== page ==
by Micah Hendler:
(Micah Hendler ’11 was in Calhoun College and majored in music and international studies. He is spending the summer globe-trotting with the Whiffenpoofs and documenting their musical-diplomatic exploits for the Globalist.)
As of last week, whenever I thought of barbershop singing, I was brought back to my high school production of The Music Man. The most difficult yet most artfully written music in the show is the music for the barbershop quartet, which involves close harmonies and an even more intimate sense of tone, breath, and phrasing. The barbershop quartet is an art form that evolved around the turn of the 20th century in the black South, but was later co-opted by white quartets who promoted it on the radio, popularizing it around the country. The Barbershop Harmony Society was established in 1938 and has held competitions and conventions ever since. In 1945, a parallel women’s organization called the Sweet Adelines was founded, creating a national community of female barbershop singers. Barbershop harkens back to a simpler age. In its evolution, and in its setting in The Music Man, it is a quintessentially American art form.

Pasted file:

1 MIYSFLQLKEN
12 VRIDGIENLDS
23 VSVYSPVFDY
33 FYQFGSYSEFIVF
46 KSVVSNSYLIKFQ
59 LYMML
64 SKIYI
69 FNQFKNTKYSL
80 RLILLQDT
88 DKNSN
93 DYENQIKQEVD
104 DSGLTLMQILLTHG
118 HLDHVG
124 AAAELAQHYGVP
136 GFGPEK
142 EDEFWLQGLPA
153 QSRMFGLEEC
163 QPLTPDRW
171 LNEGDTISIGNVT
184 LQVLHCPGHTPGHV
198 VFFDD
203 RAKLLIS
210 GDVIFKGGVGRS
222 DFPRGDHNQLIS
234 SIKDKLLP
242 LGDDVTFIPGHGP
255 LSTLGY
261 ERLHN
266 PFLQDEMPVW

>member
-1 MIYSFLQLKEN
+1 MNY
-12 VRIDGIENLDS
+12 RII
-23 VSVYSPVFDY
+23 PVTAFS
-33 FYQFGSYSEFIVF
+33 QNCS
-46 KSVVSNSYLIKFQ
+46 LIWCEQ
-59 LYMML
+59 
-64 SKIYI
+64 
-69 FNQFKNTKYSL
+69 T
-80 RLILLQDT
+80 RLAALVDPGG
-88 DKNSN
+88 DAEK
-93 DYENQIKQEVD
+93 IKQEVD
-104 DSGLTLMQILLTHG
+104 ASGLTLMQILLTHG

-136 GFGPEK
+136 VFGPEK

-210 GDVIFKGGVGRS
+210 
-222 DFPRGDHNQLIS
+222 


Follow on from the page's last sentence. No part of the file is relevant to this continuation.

So Imagine my surprise when the Whiffenpoofs arrived in Wellington, New Zealand, and were greeted by members of the Wellington City Chorus, an all-female barbershop choir that competed internationally at Sweet Adelines conventions! Apparently, as I learned throughout the rest of the day, New Zealand is cuckoo (or is kiwi a better choice?) for barbershop singing. According to the history of the New Zealand Association of Barbershop Singers, a 1979 visit of a barbershop quartet from Hawaii sparked the craze in New Zealand, and in the resulting three decades or so, many different groups—ranging in size from quartets to choirs—have been founded by kiwis and Americans alike (the Wellington City Chorus was founded in 1998 by a Sweet Adeline from the states).
Barbershop is a genre that has been transplanted to New Zealand from the United States, and began as an imitation of American styles and conventions. However, it is clear that the kiwis have taken ownership of the genre and transformed it, both within New Zealand and in the international barbershop scene. One of the members of the Wellington City Chorus told me how many choirs attend Sweet Adelines conventions with an ear towards acquiring the hottest new arrangements from the best groups. But then she bragged that the Wellington City Chorus’s director, David Brooks, was so cutting edge that American groups have begun copying them!